Some documentaries about current events are valuable for the sense they bring to incomprehensible incidents, threading viewers through complicated thickets of competing agendas, murky alliances and quickly shifting circumstances.
“Nowhere to Hide” is not that kind of documentary. A shattering vérité portrait of the disintegration of Iraqi society in the period immediately following the withdrawal of U.S. troops from that country, this urgent, of-the-moment film doesn’t explain the ensuing chaos as much as plunge viewers into it firsthand, offering a terrifying, ultimately moving portrait of the effects of war, both physical and psychic.
In the case of Iraq, of course, the term “war” could refer to as far back as World War I, when European powers invented the country with little sensitivity to the region’s long-standing tribal and cultural realities. As “Nowhere to Hide” opens, American forces have begun to pull out, leaving a vacuum in their wake. Then, waves of savage and largely unexplained violence begin to ripple throughout the country, as the group known as the Islamic State, or ISIS, along with competing local militias, begins to seize the opportunity to sow mayhem in the form of kidnappings, suicide bombings and random acts of murderous cruelty.
Our guide through this bleak landscape is Nori Sharif, a calm, congenial medic whose emergency room in the small town of Jalawla used to be consumed with such quotidian duties as sewing up stitches or setting broken limbs. “Nowhere to Hide” starts in 2011, when filmmaker Zaradasht Ahmed gives Sharif a small camera so he can film his patients, friends and neighbors — along with his four beguiling children. What Sharif creates is a painful, subjective account of how the U.S. invasion and subsequent fight for power have affected his compatriots, who once led modestly secure and happy lives as shepherds, farmers and laborers, but whose injuries now render them dispossessed and despairing.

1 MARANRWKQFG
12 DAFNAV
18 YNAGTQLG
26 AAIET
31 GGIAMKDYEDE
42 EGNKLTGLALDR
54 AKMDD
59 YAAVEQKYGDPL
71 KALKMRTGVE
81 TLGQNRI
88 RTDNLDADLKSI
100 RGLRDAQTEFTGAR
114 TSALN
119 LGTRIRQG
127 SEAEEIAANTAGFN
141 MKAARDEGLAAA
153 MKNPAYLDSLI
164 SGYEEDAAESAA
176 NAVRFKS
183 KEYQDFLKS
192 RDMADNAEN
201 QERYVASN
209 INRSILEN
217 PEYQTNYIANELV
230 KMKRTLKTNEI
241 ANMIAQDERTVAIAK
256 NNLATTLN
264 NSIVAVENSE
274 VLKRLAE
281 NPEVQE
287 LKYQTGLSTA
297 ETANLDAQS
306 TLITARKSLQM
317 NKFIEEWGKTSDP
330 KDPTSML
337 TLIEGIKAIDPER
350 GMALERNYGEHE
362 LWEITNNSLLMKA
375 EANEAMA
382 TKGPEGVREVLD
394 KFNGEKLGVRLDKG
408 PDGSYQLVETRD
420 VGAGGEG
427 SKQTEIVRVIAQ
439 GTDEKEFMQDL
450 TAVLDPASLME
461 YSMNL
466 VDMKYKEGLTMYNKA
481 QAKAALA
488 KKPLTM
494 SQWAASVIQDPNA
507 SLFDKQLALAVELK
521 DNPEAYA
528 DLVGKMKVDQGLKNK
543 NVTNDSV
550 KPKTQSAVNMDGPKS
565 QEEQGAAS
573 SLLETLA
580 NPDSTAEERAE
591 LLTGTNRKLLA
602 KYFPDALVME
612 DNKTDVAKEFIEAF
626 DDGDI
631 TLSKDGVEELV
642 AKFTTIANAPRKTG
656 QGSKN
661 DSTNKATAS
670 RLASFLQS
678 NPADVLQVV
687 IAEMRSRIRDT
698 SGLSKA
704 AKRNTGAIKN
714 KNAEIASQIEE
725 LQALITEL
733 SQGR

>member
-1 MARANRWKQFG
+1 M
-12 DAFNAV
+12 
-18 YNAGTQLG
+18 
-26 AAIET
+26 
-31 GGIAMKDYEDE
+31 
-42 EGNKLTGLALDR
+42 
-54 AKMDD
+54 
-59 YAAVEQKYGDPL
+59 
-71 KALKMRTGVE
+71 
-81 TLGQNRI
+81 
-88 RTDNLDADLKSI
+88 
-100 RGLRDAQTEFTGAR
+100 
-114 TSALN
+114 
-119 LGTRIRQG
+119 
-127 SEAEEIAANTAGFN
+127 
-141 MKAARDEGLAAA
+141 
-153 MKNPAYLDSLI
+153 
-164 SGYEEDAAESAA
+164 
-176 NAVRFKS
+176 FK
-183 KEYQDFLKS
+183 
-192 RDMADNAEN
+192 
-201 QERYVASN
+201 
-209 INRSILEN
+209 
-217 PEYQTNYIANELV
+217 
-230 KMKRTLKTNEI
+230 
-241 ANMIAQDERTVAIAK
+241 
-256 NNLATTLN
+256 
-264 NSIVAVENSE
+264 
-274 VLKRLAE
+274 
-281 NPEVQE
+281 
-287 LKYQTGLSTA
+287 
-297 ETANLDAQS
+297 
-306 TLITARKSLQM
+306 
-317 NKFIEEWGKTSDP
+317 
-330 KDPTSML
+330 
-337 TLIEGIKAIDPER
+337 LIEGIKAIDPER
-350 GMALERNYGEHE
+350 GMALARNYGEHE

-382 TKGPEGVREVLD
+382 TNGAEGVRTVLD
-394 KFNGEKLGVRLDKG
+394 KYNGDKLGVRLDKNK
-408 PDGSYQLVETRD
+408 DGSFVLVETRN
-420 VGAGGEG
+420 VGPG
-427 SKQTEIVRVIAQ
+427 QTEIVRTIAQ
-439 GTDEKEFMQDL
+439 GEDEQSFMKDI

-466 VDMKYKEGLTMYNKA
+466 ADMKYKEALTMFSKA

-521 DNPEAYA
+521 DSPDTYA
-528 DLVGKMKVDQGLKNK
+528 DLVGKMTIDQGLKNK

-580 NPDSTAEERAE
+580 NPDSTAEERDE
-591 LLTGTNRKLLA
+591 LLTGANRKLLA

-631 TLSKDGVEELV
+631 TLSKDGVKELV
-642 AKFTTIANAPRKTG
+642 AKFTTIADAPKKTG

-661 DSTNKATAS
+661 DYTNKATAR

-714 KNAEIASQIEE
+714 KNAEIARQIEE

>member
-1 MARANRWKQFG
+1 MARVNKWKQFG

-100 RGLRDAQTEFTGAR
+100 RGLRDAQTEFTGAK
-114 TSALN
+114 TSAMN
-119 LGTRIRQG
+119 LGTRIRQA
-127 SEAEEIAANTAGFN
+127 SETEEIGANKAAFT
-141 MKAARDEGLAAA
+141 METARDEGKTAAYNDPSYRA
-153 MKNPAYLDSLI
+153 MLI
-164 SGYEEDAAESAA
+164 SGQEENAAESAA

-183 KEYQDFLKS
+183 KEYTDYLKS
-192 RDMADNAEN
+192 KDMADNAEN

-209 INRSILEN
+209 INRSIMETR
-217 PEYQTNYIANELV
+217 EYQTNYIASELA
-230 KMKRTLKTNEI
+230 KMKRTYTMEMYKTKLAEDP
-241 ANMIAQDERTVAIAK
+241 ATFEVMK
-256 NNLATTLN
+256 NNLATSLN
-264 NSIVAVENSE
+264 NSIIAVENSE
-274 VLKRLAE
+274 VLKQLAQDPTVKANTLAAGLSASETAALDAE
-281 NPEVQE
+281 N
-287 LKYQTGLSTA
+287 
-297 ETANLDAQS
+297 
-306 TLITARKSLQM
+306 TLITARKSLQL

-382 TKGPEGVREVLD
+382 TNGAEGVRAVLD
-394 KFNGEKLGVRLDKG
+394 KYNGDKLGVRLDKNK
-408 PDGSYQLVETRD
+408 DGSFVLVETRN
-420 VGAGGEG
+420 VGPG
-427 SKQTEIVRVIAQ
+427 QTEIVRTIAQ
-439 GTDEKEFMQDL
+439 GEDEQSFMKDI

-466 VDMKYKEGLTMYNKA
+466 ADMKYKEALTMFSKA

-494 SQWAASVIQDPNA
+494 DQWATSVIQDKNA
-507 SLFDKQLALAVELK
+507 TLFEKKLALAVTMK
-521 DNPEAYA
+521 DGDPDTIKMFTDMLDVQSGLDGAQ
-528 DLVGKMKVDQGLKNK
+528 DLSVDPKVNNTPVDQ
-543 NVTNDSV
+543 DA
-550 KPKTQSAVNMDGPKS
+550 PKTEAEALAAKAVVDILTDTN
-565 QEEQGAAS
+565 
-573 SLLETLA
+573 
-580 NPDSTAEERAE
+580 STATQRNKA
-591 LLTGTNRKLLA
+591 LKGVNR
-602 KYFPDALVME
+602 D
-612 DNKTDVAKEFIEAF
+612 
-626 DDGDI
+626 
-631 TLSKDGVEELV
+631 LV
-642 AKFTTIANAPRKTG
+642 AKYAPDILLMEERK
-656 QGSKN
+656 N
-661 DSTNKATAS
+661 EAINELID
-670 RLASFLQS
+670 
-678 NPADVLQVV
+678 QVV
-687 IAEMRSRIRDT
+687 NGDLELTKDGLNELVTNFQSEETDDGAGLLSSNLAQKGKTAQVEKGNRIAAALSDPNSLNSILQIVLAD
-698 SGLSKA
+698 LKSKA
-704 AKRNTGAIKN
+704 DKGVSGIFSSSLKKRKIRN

Sharif remains a compassionate, relentlessly upbeat observer of the trauma engulfing his town — and the surrounding Diyala province, known as the “triangle of death” because of the violence it has attracted — until he is touched by it himself. Eventually, “Nowhere to Hide” chronicles his efforts to keep his family safe, which include moving more than a dozen times. The great gift of Ahmed’s film, and the way he has collaborated creatively with his subject, is that viewers can no longer read about faraway events in central Iraq as distant or abstract. Sharif’s story has fused with our own, his victories, setbacks and love for his family informing what before might have been routine stories or bad news to avoid. “Nowhere to Hide” makes it not just impossible, but unconscionable, to turn away.
Unrated. At the Angelika Pop-Up at Union Market. Contains graphic wartime violence and gore. In Arabic with subtitles. 86 minutes.